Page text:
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Man of the Year (2006)

Man of the Year (2006)

Robin WilliamsLaura LinneyLewis BlackChristopher Walken
Barry Levinson


Man of the Year (2006) is a English movie. Barry Levinson has directed this movie. Robin Williams,Laura Linney,Lewis Black,Christopher Walken are the starring of this movie. It was released in 2006. Man of the Year (2006) is considered one of the best Comedy,Drama,Romance,Thriller movie in India and around the world.

Tom Dobbs, comedic host of a political talk show - a la Bill Maher and Jon Stewart - runs for President of the US as an independent candidate who, after an issues-oriented campaign and an explosive performance in the final debate, gets just enough votes to win. Trouble is he owes his victory to a computer glitch in the national touch-screen voting system marketed by Delacroy, a private company with a rising stock price. To protect their fortune, Delacroy executives want to keep the glitch a secret, but one programmer, Eleanor Green, wants Dobbs to know the truth. Can she get to him?


Man of the Year (2006) Reviews

  • "Man of the Year" is a very good political thriller/comedy that will suffer at the box office because of its misleading marketing campaign.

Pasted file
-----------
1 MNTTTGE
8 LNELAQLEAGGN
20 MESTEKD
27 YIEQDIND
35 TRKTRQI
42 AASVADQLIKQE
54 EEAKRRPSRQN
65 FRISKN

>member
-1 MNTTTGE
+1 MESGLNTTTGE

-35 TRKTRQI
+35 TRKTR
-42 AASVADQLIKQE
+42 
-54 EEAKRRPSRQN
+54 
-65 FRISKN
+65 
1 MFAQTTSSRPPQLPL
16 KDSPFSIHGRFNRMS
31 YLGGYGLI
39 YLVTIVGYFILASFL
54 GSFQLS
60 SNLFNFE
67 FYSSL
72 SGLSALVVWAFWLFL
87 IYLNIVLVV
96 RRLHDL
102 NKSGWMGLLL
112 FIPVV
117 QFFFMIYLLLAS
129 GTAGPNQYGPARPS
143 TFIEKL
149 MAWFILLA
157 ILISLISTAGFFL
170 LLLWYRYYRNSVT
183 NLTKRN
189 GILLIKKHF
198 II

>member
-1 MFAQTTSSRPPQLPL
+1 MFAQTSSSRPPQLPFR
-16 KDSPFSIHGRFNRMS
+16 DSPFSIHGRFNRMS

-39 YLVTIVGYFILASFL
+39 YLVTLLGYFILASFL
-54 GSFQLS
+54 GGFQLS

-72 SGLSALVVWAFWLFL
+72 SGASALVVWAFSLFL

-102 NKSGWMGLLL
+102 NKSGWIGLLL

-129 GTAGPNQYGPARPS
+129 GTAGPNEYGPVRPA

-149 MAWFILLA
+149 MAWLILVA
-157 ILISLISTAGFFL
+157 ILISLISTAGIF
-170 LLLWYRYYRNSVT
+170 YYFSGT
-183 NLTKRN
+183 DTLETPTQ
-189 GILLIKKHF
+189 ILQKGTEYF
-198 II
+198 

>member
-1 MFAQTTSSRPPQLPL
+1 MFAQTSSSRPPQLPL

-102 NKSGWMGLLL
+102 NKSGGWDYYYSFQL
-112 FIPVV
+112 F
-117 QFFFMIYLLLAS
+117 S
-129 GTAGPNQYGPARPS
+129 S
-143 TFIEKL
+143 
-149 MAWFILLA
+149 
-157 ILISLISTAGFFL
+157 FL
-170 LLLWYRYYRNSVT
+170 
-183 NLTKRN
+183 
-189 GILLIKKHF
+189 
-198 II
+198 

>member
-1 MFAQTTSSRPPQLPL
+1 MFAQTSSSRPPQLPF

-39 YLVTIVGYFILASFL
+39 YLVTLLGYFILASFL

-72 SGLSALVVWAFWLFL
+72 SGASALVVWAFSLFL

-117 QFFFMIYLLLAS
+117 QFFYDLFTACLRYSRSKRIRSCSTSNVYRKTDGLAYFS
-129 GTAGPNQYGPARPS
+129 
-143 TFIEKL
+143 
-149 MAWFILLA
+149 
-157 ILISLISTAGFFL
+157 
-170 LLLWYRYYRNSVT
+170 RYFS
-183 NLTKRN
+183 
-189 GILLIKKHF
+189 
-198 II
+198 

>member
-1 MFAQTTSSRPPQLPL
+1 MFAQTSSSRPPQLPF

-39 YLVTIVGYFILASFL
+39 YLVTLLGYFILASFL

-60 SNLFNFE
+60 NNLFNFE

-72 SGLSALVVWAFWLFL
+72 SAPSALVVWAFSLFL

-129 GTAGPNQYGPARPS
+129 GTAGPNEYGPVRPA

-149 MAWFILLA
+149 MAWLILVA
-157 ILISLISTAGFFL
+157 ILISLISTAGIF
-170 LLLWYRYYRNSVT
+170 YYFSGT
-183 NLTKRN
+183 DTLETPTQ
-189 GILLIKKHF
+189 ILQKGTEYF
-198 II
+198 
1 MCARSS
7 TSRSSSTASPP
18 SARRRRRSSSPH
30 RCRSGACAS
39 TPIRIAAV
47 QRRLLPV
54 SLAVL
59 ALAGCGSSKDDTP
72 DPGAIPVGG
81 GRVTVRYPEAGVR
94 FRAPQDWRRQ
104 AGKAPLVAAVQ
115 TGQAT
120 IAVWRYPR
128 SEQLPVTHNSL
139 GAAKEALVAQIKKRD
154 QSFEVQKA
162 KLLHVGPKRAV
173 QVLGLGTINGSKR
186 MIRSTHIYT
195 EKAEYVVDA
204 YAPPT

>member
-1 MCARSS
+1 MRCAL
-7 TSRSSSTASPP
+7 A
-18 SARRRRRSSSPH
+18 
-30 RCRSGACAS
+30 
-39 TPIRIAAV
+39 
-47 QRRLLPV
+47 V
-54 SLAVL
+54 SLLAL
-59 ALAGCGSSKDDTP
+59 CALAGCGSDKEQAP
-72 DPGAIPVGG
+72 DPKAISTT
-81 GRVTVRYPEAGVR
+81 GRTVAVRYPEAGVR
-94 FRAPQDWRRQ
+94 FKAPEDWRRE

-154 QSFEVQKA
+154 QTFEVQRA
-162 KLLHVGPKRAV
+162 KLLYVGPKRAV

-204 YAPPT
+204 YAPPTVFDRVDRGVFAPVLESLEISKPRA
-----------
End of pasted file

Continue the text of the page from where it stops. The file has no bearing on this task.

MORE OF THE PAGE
"Man of the Year" tells the story of Tom Dobbs (Robin Williams) a political comedian (like Jon Stewart or Stephen Colbert) who has his own television show. On his show he talks about all sorts of things but his main focus are political issues which he is very opinionated about. One day on his show, a fan from the audience raises the idea that Dobbs should run for President of the United States. After that episode aired, millions flocked to the web to create various petitions and voice their opinions on why Dobbs would make a great candidate for the President for the United States. A few weeks later, Dobbs decides to run for President and low and behold wins the election. Everything seems to be going as planned until a woman by the name of Eleanor Green (Laura Linney) shows up and starts some controversy regarding his position. A funny yet serious political thriller ensues… Man anyone walking into this film expecting to see a brainless comedy will surely be disappointed. I always wonder how some people are film marketers when I see how misleading their marketing campaigns. "Man of the Year" is a great example of bad and misleading marketing, because everything from the poster, to the trailer, to the online advertisements makes this movie look and feel like a comedy. I would honestly have to say about 1/3 of the film is funny while the rest of it plays off as a political thriller that makes good arguments and allows its audience to think. I kind of wonder in this case if the marketing was done on purpose since this film addresses pretty serious issues in-between its comedy routine. But enough about marketing, lets get down to the film itself. I really liked "Man of the Year" even though I was expecting to see a comedy instead of a serious film. One of the many things I will give this film credit for is that the film does a decent job switching between comedy and drama even though at first it seems a little awkward. I really think that after you figure this out that the movie is going to be more of a political thriller than a comedy you get comfortable with it. Some may not because they are lead to believe that they are seeing a comedy and don't understand what this film is trying to say in the end but for those people they can blame the marketers for not advertising this film right. "Man of the Year" talks about a lot of things and seems to have a very strong opinion. As Tom Dobbs speaks he is saying things that need to be said and isn't about candy coating them. I also think the whole political subplot, while most critics say hurt the film probably again because of the misleading marketing, was very good. The idea of computerize voting has been tossed around the last few years and with all the problems computers have the issue being addressed in this film could surely be realistic. Also the control big businesses have over voting also gets addressed. As far as acting goes, I think everyone involved did a good job. Robin Williams had a chance to be funny yet serious at the same time by playing Tom Dobbs. Some say that Williams has overstayed his welcome as a comedian but I personally still think he is funny and he's a good serious actor as well. This is probably one of the few occasions though that we get to see him go back and forth from serious to funny and I think it works well. Also it's nice to see Lewis Black co-star in a decent film. Again I like Black when he appears on "The Daily Show" and does stand up however most of the films he has been in were awful. This was a good movie for him because I think his political views fit in with the story that director Barry Levinson was trying to convey. Laura Linney is a fine addition to the cast and proves once again that she is a very good actress and lastly Christopher Walken and Jeff Goldblum both do a very good job as always with this roles handed to them. "Man of the Year" was written and directed by Barry Levinson, the man who has brought us such films as "Rain Man," "Good Morning Vietnam," and "Wag the Dog." Levinson does a fine job writing the film and directing it. Like I said I know a lot of critics didn't like the whole political thriller aspect of the film but I thought it fit in nicely. It was actually nice to watch a mainstream movie that allowed me to both think and laugh at the same time. Barry Levinson did a fine job with this film. In the end, don't go into this film expecting to see the movie that the commercials are selling you. It does have laughs but at the same time it plays off more as a political drama. It's not as stupid or silly as the marketing campaign leads you to believe. I really liked the fact that this film that this film wasn't a typical Hollywood film. It tried to be a comedy and a serious drama at the same time and worked at least for me. I like the fact that the film didn't really tone down any of the issues it addressed nor did it have a typical Hollywood ending. I was trying to call the ending from the get go but surprisingly it didn't end the way I thought which made me happy. It's a movie that will make you laugh but then a few minutes later allow you to think and wonder what's going to happen next. I think its a good movie that will be hurt by its bad marketing.